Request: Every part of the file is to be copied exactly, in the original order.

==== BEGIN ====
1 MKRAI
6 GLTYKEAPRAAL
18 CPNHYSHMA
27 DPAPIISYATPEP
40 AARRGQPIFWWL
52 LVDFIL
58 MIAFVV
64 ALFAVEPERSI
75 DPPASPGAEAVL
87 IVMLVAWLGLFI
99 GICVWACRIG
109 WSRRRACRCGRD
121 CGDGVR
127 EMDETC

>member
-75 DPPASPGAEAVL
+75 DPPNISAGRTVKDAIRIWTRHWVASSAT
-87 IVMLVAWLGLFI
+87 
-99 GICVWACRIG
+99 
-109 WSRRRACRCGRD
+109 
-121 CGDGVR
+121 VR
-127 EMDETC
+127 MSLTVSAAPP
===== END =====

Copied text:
1 MKRAI
6 GLTYKEAPRAAL
18 CPNHYSHMA
27 DPAPIISYATPEP
40 AARRGQPIFWWL
52 LVDFIL
58 MIAFVV
64 ALFAVEPERSI
75 DPPASPGAEAVL
87 IVMLVAWLGLFI
99 GICVWACRIG
109 WSRRRACRCGRD
121 CGDGVR
127 EMDETC

>member
-75 DPPASPGAEAVL
+75 DPPNISAGRTVKDAIRIWTRHWVASSAT
-87 IVMLVAWLGLFI
+87 
-99 GICVWACRIG
+99 
-109 WSRRRACRCGRD
+109 
-121 CGDGVR
+121 VR
-127 EMDETC
+127 MSLTVSAAPP